Characteristic Six: A true entrepreneur has the ability to overhaul a current business industry or create a new business industry.

“Entrepreneurs can overhaul an existing industry or build a new one. Back in the early 1980s, a few upstarts such as Apple Computer Inc. and Osborne Computer Co. believed they could put a PC in every home and office in America. At the time, they were ridiculed by the mainframe makers who dominated the industry.” Source (Page 14) Small Business Trends and Entrepreneurship: How Entrepreneurs Are Reshaping the Economy and What You Can Learn From Them by The Editors of Business Week (1995 McGraw-Hill, Inc.) Now, Apple is number one in the making of computers, with their Mac Computers, and they are now popular in the mobile phone industry with their iPhone.

Characteristic Seven: A true entrepreneur has self-confidence, very motivated, a strong sense of reality, and action oriented.

You have to have much confidence within yourself to be able to start your own business and cannot be afraid of failure. Many entrepreneurs will state that they started their own business because they saw a need that was not being fulfilled and took action to ensure that need was being met. Many entrepreneurs are motivated by drive and ambition to be the best that they can be no matter their circumstances. A true entrepreneur understands that their business may not be a success in the beginning or may even be a failure, but they will try to go for it anyhow.

The most important characteristic of a “true entrepreneur” is that they are not afraid to start their own business and give something of value to society.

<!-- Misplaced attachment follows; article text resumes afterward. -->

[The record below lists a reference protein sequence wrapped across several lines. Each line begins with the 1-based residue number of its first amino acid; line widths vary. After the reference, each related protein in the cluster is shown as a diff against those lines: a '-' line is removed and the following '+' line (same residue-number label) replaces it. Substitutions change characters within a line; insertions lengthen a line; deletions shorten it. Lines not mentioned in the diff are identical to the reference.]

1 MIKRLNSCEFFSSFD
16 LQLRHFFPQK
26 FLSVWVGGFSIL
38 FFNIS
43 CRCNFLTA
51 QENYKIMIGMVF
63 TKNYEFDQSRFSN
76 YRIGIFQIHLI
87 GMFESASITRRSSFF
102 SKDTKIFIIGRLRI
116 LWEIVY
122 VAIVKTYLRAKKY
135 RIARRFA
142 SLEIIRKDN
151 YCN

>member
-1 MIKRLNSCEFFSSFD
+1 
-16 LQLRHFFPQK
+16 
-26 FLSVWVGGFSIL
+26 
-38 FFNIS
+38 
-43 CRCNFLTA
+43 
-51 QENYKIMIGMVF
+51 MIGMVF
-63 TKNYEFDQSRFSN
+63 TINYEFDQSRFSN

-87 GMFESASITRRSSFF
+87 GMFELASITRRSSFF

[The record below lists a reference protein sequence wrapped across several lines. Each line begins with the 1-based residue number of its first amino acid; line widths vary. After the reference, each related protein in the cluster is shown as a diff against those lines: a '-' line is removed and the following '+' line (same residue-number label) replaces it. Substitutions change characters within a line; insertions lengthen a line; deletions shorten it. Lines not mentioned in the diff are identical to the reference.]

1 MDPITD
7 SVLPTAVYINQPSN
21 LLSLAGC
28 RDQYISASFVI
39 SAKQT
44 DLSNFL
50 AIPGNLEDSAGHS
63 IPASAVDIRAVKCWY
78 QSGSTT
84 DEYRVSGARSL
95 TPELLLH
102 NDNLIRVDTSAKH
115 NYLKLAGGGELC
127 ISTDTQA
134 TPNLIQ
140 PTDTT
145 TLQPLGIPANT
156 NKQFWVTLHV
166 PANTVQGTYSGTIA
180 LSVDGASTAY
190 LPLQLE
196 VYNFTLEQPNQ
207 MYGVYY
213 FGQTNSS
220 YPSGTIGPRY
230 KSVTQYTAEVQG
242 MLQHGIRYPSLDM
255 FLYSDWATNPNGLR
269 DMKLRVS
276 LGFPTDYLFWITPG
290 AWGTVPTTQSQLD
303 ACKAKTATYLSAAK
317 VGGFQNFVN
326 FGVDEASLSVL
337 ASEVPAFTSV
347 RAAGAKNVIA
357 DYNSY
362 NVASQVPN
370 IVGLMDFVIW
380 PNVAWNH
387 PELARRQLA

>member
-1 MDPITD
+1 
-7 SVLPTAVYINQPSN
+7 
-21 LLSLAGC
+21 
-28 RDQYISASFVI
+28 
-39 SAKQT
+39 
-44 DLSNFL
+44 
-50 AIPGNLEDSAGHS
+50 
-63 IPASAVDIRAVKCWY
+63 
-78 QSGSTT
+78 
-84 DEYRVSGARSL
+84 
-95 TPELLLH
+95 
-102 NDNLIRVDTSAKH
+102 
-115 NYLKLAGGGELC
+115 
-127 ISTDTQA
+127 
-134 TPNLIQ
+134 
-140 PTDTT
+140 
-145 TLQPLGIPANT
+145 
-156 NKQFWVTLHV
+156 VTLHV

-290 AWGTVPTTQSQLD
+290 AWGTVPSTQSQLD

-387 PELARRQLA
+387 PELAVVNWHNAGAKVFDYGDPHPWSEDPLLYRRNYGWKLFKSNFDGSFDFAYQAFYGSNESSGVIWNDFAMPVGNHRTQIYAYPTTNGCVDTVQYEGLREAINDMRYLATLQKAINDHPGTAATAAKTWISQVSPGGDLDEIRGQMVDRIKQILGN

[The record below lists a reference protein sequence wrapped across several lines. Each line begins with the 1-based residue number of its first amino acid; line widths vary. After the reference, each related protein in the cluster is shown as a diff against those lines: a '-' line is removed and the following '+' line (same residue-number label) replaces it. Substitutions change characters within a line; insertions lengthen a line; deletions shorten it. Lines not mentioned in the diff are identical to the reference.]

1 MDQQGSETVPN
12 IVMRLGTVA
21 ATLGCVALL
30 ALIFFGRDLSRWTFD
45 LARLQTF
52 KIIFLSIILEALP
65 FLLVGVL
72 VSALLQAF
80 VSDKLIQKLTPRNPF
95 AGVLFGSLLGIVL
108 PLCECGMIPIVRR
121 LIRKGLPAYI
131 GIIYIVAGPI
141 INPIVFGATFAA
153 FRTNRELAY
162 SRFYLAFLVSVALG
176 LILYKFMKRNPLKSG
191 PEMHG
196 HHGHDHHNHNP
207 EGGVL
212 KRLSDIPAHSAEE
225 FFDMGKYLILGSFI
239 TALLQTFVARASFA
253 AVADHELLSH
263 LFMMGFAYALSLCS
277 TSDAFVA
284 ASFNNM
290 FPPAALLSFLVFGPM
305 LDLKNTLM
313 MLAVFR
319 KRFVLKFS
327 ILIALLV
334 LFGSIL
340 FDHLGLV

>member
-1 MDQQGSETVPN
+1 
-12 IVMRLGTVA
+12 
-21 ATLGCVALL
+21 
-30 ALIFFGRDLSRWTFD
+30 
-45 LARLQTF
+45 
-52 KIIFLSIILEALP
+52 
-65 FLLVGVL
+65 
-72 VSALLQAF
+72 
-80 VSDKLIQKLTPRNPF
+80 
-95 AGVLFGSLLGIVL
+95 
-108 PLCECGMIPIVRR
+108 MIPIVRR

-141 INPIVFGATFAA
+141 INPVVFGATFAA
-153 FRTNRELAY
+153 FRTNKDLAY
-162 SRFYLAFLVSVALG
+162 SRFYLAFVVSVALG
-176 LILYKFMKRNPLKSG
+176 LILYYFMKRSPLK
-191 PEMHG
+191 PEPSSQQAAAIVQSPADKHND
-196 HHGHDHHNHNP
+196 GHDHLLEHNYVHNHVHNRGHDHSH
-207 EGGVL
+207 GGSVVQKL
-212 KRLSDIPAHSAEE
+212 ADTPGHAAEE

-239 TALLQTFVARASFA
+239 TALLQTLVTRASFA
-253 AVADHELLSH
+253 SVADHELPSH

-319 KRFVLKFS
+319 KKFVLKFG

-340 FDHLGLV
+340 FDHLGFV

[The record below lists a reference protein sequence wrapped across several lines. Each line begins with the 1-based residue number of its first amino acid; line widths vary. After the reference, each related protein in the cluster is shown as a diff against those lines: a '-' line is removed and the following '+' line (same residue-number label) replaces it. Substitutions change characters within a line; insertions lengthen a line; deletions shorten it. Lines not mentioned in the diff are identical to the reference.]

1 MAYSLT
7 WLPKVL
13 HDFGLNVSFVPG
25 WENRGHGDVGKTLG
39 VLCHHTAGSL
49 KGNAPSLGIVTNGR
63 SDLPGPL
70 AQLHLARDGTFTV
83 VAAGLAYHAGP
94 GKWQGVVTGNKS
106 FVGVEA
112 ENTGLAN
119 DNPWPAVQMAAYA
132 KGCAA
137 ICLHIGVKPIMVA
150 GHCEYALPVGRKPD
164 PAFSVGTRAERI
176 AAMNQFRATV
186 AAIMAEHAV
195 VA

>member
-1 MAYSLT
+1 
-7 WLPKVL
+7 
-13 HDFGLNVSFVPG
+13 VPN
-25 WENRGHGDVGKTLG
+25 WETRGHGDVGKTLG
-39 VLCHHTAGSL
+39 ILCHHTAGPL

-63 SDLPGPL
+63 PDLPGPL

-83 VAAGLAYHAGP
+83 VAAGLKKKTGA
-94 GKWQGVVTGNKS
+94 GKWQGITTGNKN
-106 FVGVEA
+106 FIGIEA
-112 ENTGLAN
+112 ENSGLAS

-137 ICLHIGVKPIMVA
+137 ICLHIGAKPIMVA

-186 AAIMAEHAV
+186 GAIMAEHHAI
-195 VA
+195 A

Donya Zimmerman is a business consultant, mediator, and legal professional with over ten years of experience. Donya is also a public speaker and aspiring author. She has a few books in the works that will be published and released in the latter part of 2015. The books will focus on entrepreneurship, small business, and daily devotionals. She is owner of Family & Community Mediation and Business Consulting (FACMBC) based in Baltimore, Maryland and has been in business since 2013. Services provided by FACMBC: Mediation and Conflict Resolution Services; Business Registration Assistance (Limited Liability Company, Corporation, S-Corp, Limited Liability Partnership, etc.); Business Plan Drafting Assistance; Business Certification Assistance (MBE, WOSB, 8A, 501(c) (3), Hub Zone, etc.); and Business Organization Assistance. She is also a contributing writer to the Maryland Daily Examiner Newspaper. Donya Zimmerman has made article contributions to the Simply Inspirational Women in Business Journal for 2014 published by Dr. Cheryl Cottle.